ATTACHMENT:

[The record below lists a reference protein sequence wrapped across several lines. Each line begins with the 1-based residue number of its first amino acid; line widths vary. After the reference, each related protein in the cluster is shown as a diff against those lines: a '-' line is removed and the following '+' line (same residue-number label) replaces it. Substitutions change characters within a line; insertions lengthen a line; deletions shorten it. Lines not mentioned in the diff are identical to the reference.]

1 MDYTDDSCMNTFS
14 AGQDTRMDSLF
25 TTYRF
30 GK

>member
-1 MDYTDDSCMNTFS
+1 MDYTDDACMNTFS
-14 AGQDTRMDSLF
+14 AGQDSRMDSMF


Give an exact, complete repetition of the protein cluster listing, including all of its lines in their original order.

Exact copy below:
[The record below lists a reference protein sequence wrapped across several lines. Each line begins with the 1-based residue number of its first amino acid; line widths vary. After the reference, each related protein in the cluster is shown as a diff against those lines: a '-' line is removed and the following '+' line (same residue-number label) replaces it. Substitutions change characters within a line; insertions lengthen a line; deletions shorten it. Lines not mentioned in the diff are identical to the reference.]

1 MDYTDDSCMNTFS
14 AGQDTRMDSLF
25 TTYRF
30 GK

>member
-1 MDYTDDSCMNTFS
+1 MDYTDDACMNTFS
-14 AGQDTRMDSLF
+14 AGQDSRMDSMF